French delights

French delights

Gavin D. Smith chats with John Glaser about the influence of French oak

Production | 27 Apr 2012 | Issue 103 | By Gavin Smith

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When it comes to winning awards for ‘innovation’ in the world of Scotch whisky, Compass Box Delicious Whisky Ltd founder John Glaser must have a groaning mantelpiece, so often has he been the recipient of such accolades.

Glaser’s enquiring mind has led him to question accepted wisdom on wood choices and maturation practices, and he incurred the disapproval of the Scotch Whisky Association (SWA) back in 2005 when he launched a ‘vatted malt’ by the name of The Spice Tree.

For The Spice Tree Glaser took a number of malt whiskies that had been conventionally matured for around 10 years in a mix of first-fill and refill American oak casks and subjected them to a unique secondary maturation process in casks fitted with flat staves of heavily-toasted new French oak.

However, the SWA deemed this practice, routinely used by winemakers, not to be ‘traditional’ in terms of Scotch whisky, leading Glaser to withdraw his product in 2006, while remaining convinced of its quality and integrity.

John Glaser is not a man to give up easily on an idea he believes in, and in 2009 a second generation of The Spice Tree appeared, using the same component malts and cask mix, but this time transferred for secondary maturation into ‘custom’ casks, described by Glaser as “American oak barrels with French oak heads.”

This practice did not contravene the SWA’s interpretation of ‘traditional,’ to the relief of the many fans of the original The Spice Tree, and Compass Box also now utilises French oak cask heads in the maturation of some component spirit for its Great King Street blended Scotch whiskies and for The Spice Tree’s companion blended malt Oak Cross.

So just what is it about French oak that finds such favour with John Glaser? “For us it’s not French oak per se, it’s about using a higher quality of oak in the making of Scotch whisky,” he insists.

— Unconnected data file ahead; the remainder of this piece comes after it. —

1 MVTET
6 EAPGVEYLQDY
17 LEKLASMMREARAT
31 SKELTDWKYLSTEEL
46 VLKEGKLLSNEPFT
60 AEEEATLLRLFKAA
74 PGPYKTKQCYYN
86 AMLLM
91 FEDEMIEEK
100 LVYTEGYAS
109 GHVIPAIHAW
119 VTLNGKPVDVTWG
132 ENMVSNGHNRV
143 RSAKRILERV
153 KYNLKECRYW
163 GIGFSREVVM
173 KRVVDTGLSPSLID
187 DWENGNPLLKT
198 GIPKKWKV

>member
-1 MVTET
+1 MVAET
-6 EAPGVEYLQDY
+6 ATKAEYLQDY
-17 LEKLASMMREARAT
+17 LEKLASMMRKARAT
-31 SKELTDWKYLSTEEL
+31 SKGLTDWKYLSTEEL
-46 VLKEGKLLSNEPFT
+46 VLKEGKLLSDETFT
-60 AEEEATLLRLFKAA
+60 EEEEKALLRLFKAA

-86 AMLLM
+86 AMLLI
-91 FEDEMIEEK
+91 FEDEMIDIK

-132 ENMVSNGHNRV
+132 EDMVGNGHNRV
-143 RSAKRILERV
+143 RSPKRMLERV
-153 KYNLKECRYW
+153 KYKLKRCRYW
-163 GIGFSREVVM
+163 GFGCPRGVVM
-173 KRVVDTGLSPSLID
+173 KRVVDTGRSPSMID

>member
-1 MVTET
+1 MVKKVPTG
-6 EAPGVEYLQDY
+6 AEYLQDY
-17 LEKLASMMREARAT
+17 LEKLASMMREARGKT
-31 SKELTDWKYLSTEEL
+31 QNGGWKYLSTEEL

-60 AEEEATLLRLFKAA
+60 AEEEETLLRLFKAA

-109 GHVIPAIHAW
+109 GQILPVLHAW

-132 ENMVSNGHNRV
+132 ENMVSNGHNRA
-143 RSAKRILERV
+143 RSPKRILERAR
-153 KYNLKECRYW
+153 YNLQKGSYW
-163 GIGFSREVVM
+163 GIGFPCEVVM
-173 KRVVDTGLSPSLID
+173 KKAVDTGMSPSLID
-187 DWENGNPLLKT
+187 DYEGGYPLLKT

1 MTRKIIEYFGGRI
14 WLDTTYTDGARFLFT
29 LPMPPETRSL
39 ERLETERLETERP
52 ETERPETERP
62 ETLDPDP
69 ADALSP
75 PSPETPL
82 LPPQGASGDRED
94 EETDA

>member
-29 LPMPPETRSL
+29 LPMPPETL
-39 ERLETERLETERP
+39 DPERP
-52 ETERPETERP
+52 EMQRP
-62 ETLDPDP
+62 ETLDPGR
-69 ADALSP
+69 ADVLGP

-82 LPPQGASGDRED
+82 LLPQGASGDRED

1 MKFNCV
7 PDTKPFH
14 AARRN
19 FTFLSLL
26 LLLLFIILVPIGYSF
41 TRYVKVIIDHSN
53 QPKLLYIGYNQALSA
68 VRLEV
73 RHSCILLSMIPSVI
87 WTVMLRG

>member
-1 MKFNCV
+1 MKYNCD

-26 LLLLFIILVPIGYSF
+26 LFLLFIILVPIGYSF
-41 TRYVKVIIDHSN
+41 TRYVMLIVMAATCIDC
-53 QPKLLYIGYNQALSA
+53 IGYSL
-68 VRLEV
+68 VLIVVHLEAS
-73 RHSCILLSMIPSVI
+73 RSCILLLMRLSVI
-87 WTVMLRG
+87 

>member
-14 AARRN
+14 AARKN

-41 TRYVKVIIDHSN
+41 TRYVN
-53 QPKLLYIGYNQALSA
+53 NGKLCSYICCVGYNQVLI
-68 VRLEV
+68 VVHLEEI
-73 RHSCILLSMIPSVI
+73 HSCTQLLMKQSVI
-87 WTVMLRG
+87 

“When we started up a dozen years or so ago, the idea of sourcing better quality wood, with more inherent complexity, was far less common than it is now.

“For us it’s not French oak per se, it’s about using a higher quality oak”

“In general, the Scotch whisky industry uses lower quality and less active oak than winemakers. They have really been into oak flavours for far longer. The vast majority of casks used for Scotch whisky maturation are ex-Bourbon casks, and the quality of oak used for Bourbon is far inferior to that for wine. You can visit a cooperage producing Bourbon casks and wine casks, and the area where they are making barrels for wine is far more craftsmen-like.

“We like to use French oak because we can extract flavours and complexity of flavour from it that we don’t get from American oak. American oak is higher in vanillins than European oak, and once charred you get more lactins, which give Bourbon its coconut character. Instead of that, from our French oak we get complex spices, cloves, cinnamon and dried fruits. French oak is not superior to American oak, it’s just different. I like the profile our supplier can produce and I like the fact that it’s quite close by, just in mainland Europe.”

The supplier in question is a saw mill in the Vosges Forest of eastern France, which provides Compass Box with sessile oak. “We buy their finest grain, highest-quality 24-month air-seasoned oak,” says Glaser, “We purchase cask heads with several different toast levels, and heat treatments are where you can really create the flavour profile. There are two variables: temperature and duration. This is really wine barrel technology rather than whisky barrel technology – that’s what we are buying into.

“The guy doing the toasting monitors the process by computer. He knows the toast level profile the customer wants and there’s a temperature and time chart on his monitor; an ideal curve for each level, and sensors on the barrel. He adjusts heat levels and times to achieve the desired effect.

“It’s like roasting a coffee bean or a piece of meat, creating different sets of flavours. There are lots of variables such as a long toast on high heat or a short toast on low heat. One will give a profile of heavy vanilla when used for Scotch whisky maturation; another will offer heavy toasting flavours, while a third will give cloves and baking spices.”

Noting that he now just purchases cask heads from the saw mill, Glaser points out: “We have experimented with using whole barrels, but the effect is to totally dominate distillery character.”

Explaining the precise process that is used to create The Spice Tree, Glaser says: “We take the vatted malt which is around 10 years old; Clynelish, plus Teaninich and Dailuaine. Some we fill back into the original casks after vatting the malts and some we fill into our ‘custom’ casks – American oak barrel with French oak heads, and we will use three or four different toasting level permutations. After six months, or 36 months, we have variations on a theme. We blend it back with the spirit not filled into the custom casks to give us the end product.

“You could use toasted American oak heads on the casks, of course, but you wouldn’t get these complex spices.”

And what of the future?

“Spice Tree is a statement whisky for us. It shows what you can get from heavily-toasted French oak,” states Glaser. “We certainly intend to do more with French oak in future, and there will definitely be new projects in collaboration with the same Vosges Forest mill.”
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